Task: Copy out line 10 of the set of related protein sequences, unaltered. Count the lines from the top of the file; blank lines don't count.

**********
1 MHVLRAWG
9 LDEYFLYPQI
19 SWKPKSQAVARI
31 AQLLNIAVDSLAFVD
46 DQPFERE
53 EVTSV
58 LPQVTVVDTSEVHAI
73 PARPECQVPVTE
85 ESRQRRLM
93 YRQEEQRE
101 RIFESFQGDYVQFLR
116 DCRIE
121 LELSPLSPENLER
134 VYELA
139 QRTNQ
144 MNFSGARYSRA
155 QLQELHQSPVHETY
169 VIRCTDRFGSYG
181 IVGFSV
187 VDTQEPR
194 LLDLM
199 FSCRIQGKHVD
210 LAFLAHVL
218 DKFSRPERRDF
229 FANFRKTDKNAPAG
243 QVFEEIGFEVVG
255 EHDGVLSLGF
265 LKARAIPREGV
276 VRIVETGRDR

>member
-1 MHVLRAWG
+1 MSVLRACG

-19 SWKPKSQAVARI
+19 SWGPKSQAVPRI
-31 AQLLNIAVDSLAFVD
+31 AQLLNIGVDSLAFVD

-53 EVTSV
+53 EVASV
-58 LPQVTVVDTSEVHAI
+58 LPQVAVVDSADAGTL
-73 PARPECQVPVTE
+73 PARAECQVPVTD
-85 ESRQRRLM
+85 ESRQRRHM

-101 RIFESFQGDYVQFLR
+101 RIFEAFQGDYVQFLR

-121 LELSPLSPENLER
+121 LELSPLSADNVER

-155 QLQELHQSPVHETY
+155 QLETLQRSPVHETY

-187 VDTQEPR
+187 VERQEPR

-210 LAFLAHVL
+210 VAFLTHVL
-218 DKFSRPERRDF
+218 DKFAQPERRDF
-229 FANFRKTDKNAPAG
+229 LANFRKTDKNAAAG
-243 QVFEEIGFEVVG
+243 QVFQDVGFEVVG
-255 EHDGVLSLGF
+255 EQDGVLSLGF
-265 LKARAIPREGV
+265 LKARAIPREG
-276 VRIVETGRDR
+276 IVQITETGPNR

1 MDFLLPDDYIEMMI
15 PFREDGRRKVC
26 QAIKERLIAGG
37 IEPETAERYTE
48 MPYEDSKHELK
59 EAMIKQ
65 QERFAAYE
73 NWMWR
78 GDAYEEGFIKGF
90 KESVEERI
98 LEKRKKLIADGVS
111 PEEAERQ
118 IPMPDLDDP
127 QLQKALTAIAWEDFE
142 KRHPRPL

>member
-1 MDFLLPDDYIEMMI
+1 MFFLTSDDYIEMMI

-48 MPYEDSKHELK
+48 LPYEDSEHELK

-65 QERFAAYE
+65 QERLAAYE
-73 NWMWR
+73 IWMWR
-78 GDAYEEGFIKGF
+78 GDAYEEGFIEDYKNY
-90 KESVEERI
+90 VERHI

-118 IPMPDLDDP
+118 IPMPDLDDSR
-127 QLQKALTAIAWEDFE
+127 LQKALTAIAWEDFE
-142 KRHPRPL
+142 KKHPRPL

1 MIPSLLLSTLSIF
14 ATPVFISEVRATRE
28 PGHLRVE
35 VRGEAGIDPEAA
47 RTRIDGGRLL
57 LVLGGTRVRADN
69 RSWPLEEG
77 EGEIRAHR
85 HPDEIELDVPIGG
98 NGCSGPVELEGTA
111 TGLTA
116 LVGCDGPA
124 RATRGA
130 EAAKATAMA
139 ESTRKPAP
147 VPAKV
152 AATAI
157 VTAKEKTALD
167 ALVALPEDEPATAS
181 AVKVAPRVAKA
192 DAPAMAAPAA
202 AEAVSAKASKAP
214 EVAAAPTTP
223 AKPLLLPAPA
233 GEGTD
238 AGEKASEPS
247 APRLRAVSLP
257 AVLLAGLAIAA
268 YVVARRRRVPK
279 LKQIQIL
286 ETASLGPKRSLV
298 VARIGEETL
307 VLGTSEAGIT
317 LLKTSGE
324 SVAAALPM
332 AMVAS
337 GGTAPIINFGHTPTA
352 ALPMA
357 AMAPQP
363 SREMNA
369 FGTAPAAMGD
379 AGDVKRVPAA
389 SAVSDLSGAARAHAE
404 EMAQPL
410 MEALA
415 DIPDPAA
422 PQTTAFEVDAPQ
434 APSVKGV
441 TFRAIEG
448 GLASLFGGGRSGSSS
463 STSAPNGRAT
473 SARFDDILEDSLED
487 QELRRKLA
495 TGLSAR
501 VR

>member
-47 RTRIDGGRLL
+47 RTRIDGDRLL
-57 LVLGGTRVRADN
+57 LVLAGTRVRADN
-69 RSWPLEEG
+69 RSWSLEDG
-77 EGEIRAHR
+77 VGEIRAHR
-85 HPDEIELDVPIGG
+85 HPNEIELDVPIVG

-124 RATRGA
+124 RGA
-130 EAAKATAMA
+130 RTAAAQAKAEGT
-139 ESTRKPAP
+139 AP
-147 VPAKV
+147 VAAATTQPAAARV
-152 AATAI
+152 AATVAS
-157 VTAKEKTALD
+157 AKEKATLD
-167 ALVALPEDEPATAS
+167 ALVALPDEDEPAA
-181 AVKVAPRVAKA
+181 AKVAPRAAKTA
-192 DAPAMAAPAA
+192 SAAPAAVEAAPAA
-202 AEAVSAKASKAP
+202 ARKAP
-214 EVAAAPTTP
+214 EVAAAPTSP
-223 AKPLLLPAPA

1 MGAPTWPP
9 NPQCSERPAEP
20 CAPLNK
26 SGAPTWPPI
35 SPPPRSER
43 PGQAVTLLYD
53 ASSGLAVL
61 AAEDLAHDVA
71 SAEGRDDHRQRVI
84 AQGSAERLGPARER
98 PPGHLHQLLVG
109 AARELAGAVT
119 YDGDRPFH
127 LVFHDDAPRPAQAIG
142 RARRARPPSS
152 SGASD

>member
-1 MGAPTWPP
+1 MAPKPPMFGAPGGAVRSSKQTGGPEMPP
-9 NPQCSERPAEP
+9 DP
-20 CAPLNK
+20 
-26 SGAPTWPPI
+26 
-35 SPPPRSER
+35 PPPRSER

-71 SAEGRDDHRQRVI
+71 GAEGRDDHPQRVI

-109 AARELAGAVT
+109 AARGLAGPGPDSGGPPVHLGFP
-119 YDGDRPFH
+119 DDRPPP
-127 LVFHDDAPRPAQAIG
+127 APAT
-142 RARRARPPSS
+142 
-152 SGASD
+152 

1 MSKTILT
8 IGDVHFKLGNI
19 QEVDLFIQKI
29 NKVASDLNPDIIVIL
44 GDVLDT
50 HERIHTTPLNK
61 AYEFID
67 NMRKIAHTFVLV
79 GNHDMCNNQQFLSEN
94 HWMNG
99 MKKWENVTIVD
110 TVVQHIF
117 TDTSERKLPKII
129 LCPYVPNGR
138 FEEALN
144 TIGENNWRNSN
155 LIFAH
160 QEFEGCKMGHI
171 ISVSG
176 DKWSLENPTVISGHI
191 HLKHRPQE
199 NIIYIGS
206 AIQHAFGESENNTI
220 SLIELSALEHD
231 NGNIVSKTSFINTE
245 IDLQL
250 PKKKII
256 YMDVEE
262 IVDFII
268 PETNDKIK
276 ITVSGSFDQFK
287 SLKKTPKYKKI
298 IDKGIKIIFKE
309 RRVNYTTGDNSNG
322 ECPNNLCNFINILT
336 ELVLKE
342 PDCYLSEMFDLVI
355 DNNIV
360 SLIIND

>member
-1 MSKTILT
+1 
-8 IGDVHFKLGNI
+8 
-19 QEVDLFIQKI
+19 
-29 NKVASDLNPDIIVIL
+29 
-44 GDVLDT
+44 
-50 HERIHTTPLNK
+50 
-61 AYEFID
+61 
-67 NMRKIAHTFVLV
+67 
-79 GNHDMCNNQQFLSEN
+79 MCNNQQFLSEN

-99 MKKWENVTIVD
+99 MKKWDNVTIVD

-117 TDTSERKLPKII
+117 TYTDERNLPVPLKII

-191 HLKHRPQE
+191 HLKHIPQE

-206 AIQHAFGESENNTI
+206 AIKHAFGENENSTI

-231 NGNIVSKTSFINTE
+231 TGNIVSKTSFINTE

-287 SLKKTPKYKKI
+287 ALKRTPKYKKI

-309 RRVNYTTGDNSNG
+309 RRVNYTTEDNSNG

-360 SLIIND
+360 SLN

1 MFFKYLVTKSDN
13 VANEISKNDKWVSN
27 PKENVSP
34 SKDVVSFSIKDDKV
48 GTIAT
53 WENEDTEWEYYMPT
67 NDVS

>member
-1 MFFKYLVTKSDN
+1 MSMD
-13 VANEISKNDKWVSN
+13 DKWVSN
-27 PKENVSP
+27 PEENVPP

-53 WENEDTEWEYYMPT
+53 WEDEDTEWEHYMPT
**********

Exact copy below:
93 YRQEEQRE